Published: Thu, 23 Mar 2017 19:12:09 -0500
Thu, 23 Mar 2017 12:32:04 -0500
The TutsPlus.com site has posted the latest tutorial in their "Building with the Twitter API" series showing how to, in a Yii2 application, automatically add friends to a Twitter account via the Twitter API. You've probably seen this in several services that offer suggestions of followers to add to your list.
Today I'll guide you through using the Yii2 Framework for PHP to access the Twitter API and automate adding friends to people's Twitter accounts. (If you'd like to learn more about Yii2, check out our parallel series Programming With Yii2.)
And, I've created a website, Twixxr.com, which will let you demonstrate the feature by adding prominent women on Twitter for your account to follow.
The tutorial starts with links to some of the other Twitter tutorials that have been posted in the past and how things have evolved to make it easier in a Yii2 application. He starts by helping you get the Twitter OAuth PHP Library installed and lists some of the goals of the end result. The code is included to authorize the user and handle the callback once they've approved the app in the normal OAuth flow. It then shows how to connect via the API using that user's information, load profiles for the suggested users and link them as a friend. The tutorial finishes with a look at performance and a bit of code used to handle the backend processing of the request instead of performing it in real time.
Thu, 23 Mar 2017 11:50:12 -0500
On the PhpStorm blog (from JetBrains) Gary Hockin reflects on a post from Adam Wathan with tips for combining PHPUnit and PhpStorm for more effective debugging.
Community stalwart and Laravel aficionado Adam Wathan blogged on his PHPUnit workflow in Sublime text.
Gary then goes through the points in Adam's post and shows how they can (mostly) be accomplished directly in PhpStorm:
Each section comes with a brief description and animated screen grabs showing the flow of the setup and use for each.
Thu, 23 Mar 2017 10:38:58 -0500
Robert Basic has a new post to his site with some advice for the Behat users out there testing their Symfony applications. He shows how to easily load up fixture data with the help of Doctrine.
Performing end to end testing of any application requires from us to have a set of reliable test data in the database.
If we write a Symfony application and use Behat to do the end to end testing, the we can use the Doctrine fixtures bundle to create the required fixture loaders and load them in our Behat scenarios when required.
He walks you through the installation of the Doctrine fixtures bundle (via Composer, naturally) and how to enable it via the Symfony kernel configuration. He then includes an example of the fixture loader class from the FOSUserBundle and how it works. Next up is the installation of the Behat Symfony 2 extension and a bit of extra code to make a new feature context for Behat containing a "loadDataFixtures" method to do the heavy lifting.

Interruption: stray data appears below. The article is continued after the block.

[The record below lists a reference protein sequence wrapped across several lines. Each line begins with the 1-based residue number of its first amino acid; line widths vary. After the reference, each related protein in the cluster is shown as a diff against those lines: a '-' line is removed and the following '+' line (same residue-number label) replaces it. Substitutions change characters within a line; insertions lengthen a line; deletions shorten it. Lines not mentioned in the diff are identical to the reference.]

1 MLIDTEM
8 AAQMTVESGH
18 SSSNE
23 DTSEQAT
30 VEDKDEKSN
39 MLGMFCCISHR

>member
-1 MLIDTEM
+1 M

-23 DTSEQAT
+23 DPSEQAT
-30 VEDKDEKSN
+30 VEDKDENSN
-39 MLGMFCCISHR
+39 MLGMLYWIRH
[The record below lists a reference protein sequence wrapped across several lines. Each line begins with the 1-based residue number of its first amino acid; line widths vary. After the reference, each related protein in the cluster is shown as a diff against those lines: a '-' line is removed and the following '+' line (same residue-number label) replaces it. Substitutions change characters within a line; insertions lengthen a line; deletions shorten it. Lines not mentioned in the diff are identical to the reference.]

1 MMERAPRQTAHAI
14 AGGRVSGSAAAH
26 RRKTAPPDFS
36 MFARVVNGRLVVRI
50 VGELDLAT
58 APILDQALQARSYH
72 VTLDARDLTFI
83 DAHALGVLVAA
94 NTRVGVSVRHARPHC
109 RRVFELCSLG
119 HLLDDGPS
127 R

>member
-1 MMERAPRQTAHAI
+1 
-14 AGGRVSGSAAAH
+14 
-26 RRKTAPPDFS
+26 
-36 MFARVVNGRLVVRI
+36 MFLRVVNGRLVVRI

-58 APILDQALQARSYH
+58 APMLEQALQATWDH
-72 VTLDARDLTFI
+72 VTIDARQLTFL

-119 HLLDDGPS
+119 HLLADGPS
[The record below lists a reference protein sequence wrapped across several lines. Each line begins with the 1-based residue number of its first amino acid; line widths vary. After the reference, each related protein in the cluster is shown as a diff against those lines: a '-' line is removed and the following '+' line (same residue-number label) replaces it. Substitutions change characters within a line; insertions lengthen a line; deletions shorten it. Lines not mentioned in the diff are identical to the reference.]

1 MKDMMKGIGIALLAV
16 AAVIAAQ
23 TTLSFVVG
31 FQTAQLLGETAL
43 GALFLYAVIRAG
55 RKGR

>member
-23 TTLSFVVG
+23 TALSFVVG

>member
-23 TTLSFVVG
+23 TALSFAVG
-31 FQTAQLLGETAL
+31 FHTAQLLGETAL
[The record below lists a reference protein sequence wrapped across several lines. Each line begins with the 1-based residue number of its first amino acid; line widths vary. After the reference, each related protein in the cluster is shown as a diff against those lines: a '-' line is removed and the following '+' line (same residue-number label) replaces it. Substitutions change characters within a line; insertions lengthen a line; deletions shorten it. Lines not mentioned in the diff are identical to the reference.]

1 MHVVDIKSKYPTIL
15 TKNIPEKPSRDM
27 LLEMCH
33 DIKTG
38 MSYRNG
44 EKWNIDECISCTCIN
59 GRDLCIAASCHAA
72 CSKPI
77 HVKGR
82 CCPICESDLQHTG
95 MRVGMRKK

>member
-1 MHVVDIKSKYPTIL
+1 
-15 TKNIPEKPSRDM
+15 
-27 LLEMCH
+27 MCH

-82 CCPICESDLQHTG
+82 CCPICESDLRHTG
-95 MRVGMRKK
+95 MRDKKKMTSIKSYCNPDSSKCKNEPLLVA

Thu, 23 Mar 2017 09:11:47 -0500
On the Delicious Blog Ian has written up a post with a proposal for WordPress suggesting that it introduce some functionality to help with dependency management and possible conflicts between the needs of plugins.
‘Dependency hell’ is a problem faced by all software, and it has been rearing its ugly head in the WordPress space over the last few years with more and more plugins using third-party libraries of code. [...] The most frustrating thing about this issue is that it’s caused by having the best of intentions! Developers use third-party code to be efficient and avoid reinventing the wheel. The code has been written by others and used and battled tested by many.
He points out that, while this does have to do with packages installed through it, Composer itself isn't the issue. He offers a few suggestions and what he sees as an "ideal approach" to the problem based on some of the ideas presented here. He breaks it down into four types of code: third-party installed via Composer, Composer packages in core, custom Composer behavior and the idea of "package sandboxing". He includes some of the considerations to make this happen and plans on how the idea can move forward.
Thu, 23 Mar 2017 08:05:02 -0500
Here's what was popular in the PHP community one year ago today:
Wed, 22 Mar 2017 12:49:05 -0500
Stefan Koopmanschap has written up a tutorial on his site introducing the use of Docker and Sculpin to create an easily reproducible and manageable blogging setup.